- For different flavor profiles, paprika or smoked paprika are always great.
- Garlic powder can be stirred in at the end, or minced garlic can be added when you add the tomato puree.
I hope you enjoy trying this classic French mother sauce. I’d love to hear what you think of it in the comments below, and be sure to tell me what variations you’ve tried and what you’ve served it with. I’m excited to hear all about it! -Christine xoPrint
With its rich dark color and gravy-like flavor, Espagnole Sauce is a delicious choice to serve with meat and potatoes. This French classic is also a great base for other sauces, soups, stews, and more.
Listen to learn how to make this recipe, along with some great tips from Christine:
- 1/4 cup (1/2 stick) clarified butter*
- 1 medium onion, chopped
- 1 medium carrot, peeled and chopped finely
- 1 rib celery, chopped finely
- 1/4 cup all-purpose flour
- 2 Tbsp. canned tomato puree**
- 4 cups beef stock***
- 1/4 tsp. whole black peppercorns (optional)
- 1 bay leaf (optional)
- 1/4 cup fresh parsley or parsley stems (optional)
- 1 sprig fresh thyme (optional)
- Add the butter to a 3-quart sauce pan set over medium heat. Once it melts, add the onion, carrot, and celery. Cook, stirring occasionally, until well-softened but not yet taking on any brown color, 4-5 minutes.
- Sprinkle vegetables with flour. Stir to combine well so that the flour and butter form a paste (this is the roux). Cook, stirring and scraping frequently with a rubber spatula or flat whisk, until the roux is a bit darker than peanut butter, about 5-6 minutes.
- Stir in the tomato puree. Drizzle in about half a cup of the the beef stock and then stir and scrape up any browned bits stuck to the pan. Then add a half of a cup more of the stock at a time, stirring after each addition to make sure it stays as smooth as possible.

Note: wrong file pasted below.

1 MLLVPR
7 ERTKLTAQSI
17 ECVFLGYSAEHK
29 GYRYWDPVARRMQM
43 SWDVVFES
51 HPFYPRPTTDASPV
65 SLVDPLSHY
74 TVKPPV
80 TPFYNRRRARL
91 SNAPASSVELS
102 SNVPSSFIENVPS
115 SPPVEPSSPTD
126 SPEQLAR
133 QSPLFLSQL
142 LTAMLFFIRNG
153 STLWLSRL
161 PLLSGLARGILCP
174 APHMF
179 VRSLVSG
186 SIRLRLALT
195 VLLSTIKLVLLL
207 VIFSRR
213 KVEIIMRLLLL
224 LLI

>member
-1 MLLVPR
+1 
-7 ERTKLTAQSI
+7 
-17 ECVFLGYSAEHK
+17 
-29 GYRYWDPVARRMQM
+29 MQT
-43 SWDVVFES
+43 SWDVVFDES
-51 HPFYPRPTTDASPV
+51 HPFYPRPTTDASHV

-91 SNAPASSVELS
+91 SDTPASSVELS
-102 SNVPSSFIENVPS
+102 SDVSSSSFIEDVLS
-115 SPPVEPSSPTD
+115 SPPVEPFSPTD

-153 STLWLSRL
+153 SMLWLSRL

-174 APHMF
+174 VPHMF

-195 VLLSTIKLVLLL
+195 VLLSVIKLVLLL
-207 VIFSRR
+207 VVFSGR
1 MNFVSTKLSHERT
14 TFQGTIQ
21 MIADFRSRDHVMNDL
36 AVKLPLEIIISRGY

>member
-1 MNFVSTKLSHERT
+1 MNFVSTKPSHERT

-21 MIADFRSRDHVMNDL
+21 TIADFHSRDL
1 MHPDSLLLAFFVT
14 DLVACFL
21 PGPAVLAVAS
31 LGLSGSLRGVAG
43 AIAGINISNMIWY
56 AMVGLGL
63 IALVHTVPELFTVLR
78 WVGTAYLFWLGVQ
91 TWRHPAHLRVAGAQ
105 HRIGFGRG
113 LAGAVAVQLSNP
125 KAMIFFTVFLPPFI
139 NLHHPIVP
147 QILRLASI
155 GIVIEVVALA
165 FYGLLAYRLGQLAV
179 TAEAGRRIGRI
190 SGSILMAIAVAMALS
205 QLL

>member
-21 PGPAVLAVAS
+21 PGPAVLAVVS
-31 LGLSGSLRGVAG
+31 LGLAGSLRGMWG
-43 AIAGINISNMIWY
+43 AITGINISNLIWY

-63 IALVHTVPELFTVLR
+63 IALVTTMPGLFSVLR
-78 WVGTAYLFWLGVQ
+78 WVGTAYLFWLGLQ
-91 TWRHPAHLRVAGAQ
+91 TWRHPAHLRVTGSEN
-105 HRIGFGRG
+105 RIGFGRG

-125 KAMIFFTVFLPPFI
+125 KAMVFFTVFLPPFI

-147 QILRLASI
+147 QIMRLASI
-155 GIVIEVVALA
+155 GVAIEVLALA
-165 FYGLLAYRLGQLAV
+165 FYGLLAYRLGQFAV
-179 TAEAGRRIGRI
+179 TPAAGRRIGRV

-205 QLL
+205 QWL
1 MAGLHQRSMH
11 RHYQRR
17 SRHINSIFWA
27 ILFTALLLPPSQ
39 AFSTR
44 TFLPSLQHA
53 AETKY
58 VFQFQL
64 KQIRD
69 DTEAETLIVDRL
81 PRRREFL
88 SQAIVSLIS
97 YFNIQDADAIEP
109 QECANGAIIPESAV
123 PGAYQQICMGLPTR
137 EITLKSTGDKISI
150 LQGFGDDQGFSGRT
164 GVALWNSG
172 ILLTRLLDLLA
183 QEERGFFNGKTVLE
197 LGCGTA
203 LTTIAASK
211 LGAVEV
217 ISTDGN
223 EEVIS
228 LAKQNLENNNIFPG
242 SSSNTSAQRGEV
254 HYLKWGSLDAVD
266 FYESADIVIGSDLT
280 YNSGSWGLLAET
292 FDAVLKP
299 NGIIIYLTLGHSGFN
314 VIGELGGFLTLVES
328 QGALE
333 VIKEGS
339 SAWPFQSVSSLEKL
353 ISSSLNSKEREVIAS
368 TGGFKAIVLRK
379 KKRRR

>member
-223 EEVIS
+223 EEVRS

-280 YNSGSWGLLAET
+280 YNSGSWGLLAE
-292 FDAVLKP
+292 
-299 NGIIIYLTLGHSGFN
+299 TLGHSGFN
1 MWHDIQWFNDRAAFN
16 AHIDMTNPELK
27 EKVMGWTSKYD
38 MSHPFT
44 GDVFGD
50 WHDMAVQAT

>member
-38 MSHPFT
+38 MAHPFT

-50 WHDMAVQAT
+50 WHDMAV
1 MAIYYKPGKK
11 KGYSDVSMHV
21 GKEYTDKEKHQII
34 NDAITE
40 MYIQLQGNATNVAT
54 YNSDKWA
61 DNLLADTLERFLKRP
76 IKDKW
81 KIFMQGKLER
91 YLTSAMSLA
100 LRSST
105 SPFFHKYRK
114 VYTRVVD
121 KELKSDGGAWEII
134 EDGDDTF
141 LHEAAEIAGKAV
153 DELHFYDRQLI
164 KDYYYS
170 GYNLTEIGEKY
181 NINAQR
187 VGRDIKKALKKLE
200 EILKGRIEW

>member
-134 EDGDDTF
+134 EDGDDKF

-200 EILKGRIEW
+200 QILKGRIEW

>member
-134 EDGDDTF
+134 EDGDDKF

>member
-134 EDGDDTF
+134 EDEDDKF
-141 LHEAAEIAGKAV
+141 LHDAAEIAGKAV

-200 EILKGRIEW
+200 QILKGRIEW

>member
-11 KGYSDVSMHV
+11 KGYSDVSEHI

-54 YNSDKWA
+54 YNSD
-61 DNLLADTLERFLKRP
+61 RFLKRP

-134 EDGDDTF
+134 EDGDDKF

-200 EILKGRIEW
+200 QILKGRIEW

- Add the peppercorns, bay leaf, parley, and/or thyme, if using.
- Bring to a simmer over medium-high heat. Reduce heat to maintain a low simmer, stirring occasionally until sauce is reduced to 3 cups, about 35-45 minutes.
- Remove sauce from heat. Set a fine mesh sieve over a bowl. Pour the sauce through the sieve and into the bowl. Discard contents of sieve.
- Taste the sauce and season to taste with salt. Serve immediately or store in a sealed container in the fridge for up to 3 days.
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*Clarified butter is traditionally used here because its milk solids have been removed, making it less likely to darken too quickly and get bitter. However, since we actually want a dark sauce in this case, normal unsalted butter will be fine. Just watch it to make sure that it doesn’t get dark too fast. If you’re not using clarified butter, you will need to turn the heat down a little. Let the veggies, and then the roux cook slowly, reducing the heat if anything starts to brown more quickly than expected.
**Instead of canned tomato puree, mix together 1 tablespoon of tomato paste with 1 tablespoon of water. Two tablespoons of tomato (marinara) sauce can also be used as a substitute. Alternatively, you can use ketchup, but then only use 1 tablespoon total.
***Veal demi-glace concentrate is wonderful to use here. Find it at a specialty store or online. Reconstitute it according to package instructions before using. You’ll want 4 cups once it is correctly diluted. You can also use beef bouillon mixed with water according to package instructions (but let resulting broth cool a bit before using).